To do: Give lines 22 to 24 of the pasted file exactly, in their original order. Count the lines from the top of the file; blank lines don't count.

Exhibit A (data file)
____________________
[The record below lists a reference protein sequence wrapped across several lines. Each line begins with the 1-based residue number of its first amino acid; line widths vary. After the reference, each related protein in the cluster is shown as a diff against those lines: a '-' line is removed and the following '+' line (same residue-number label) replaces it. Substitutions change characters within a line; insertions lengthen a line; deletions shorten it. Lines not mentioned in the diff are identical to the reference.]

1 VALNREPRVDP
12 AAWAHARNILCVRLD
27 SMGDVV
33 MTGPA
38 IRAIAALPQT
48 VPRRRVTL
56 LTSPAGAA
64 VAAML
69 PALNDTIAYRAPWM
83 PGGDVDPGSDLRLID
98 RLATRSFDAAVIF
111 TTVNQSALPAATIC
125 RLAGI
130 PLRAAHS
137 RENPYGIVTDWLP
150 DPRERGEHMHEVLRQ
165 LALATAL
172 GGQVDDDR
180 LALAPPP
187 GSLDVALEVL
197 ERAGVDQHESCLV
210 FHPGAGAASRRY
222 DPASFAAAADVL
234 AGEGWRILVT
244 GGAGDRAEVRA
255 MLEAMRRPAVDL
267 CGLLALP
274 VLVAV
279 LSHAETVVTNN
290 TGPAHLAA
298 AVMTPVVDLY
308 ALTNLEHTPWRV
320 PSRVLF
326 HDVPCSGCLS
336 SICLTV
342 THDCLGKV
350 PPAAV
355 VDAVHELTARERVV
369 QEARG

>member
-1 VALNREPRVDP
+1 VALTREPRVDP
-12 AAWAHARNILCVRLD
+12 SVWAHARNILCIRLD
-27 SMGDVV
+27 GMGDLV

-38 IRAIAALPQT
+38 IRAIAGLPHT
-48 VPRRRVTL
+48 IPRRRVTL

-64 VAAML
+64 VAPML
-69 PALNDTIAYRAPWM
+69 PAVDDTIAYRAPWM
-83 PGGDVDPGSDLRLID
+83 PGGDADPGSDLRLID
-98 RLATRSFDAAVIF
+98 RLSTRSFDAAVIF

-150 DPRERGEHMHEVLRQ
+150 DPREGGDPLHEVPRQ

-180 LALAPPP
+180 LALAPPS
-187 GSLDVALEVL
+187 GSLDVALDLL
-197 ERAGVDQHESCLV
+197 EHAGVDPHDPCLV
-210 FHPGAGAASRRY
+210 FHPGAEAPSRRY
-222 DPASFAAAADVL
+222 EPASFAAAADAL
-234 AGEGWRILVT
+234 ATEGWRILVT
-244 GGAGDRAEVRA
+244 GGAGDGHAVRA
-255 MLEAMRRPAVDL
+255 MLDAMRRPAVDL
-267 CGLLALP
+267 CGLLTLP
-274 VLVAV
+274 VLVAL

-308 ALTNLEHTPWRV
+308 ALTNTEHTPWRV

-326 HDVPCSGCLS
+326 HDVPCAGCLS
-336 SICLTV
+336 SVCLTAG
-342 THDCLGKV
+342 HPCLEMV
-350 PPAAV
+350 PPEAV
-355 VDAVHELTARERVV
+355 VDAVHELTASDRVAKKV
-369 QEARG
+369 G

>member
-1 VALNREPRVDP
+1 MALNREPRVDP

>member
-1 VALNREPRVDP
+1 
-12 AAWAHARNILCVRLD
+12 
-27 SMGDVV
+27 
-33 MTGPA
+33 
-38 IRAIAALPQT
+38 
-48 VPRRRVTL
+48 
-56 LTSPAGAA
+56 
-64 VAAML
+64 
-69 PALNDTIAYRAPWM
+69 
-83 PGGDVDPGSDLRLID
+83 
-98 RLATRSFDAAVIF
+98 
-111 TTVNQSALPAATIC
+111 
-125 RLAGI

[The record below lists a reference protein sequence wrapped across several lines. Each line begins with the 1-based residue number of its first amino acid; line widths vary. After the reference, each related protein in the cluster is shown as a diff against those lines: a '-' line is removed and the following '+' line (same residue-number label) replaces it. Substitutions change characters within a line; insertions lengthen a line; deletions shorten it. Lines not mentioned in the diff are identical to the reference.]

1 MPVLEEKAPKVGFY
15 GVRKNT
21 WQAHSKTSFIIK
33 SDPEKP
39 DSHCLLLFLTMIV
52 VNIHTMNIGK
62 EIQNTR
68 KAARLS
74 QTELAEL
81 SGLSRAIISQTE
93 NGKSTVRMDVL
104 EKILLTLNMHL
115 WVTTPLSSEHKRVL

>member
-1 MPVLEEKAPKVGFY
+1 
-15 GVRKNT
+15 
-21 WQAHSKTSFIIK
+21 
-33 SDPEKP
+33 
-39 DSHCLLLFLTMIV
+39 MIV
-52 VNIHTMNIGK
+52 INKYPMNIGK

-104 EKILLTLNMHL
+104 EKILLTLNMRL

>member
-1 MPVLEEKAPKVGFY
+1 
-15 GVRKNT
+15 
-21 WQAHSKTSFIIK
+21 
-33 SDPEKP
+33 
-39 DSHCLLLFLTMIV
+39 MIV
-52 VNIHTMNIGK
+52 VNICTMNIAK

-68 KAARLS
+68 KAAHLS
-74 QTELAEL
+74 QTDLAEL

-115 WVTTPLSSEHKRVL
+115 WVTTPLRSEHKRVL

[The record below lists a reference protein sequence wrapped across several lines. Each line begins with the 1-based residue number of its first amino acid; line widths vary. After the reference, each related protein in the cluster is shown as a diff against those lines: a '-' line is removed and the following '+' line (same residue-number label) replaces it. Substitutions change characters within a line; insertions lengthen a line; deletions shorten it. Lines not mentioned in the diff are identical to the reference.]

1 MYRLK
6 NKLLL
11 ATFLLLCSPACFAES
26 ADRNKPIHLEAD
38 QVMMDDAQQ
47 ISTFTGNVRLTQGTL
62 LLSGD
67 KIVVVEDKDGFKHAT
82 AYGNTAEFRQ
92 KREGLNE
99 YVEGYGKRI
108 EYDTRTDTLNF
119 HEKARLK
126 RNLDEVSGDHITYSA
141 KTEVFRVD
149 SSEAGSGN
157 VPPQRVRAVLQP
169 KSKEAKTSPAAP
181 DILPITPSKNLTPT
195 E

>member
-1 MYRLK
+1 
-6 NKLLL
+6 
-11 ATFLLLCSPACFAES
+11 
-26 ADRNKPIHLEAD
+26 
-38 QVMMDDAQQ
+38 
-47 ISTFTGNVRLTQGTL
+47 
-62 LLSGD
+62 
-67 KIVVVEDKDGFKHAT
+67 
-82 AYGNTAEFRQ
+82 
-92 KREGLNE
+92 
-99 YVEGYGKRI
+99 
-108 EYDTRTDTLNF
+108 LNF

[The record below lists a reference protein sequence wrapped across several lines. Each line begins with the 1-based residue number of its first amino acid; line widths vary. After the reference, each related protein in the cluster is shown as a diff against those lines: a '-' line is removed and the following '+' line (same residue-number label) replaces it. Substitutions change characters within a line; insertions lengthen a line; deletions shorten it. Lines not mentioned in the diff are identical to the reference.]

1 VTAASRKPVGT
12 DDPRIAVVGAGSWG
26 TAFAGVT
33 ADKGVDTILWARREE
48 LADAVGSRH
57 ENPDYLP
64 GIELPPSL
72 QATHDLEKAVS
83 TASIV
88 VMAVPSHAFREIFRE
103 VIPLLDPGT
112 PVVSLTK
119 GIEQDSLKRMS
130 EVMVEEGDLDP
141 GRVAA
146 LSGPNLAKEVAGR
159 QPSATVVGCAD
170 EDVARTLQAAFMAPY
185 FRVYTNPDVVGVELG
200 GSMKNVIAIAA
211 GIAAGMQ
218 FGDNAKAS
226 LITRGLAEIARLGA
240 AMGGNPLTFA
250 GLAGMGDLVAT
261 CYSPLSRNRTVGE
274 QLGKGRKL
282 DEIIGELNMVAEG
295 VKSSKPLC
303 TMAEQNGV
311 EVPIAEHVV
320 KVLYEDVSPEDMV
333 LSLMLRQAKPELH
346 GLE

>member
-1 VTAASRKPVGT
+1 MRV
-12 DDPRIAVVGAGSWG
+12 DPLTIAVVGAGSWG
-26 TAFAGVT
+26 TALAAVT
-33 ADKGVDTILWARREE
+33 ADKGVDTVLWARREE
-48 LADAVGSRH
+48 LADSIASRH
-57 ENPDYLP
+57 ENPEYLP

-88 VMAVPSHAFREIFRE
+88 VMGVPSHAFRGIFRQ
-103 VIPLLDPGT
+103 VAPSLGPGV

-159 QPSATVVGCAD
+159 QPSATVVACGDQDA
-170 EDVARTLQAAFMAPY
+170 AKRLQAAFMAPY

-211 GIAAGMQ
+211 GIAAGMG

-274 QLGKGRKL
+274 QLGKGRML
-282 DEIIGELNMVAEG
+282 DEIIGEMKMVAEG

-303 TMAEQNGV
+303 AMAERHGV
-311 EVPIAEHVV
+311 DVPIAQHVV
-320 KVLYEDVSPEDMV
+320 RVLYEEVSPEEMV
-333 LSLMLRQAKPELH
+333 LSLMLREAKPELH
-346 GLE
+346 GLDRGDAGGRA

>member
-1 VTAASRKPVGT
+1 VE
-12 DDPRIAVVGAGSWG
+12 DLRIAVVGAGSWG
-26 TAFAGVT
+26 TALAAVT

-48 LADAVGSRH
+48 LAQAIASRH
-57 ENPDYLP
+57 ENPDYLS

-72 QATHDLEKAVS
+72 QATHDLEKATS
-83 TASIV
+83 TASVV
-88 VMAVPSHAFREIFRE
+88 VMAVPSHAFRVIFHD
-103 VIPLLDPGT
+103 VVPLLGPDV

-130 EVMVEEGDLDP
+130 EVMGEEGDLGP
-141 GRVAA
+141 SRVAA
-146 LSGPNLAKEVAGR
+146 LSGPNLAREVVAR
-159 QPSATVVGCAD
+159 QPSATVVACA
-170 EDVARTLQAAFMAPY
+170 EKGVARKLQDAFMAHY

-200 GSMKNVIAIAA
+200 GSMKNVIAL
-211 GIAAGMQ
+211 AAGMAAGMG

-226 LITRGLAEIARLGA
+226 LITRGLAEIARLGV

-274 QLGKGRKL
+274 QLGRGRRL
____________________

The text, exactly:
197 ERAGVDQHESCLV
210 FHPGAGAASRRY
222 DPASFAAAADVL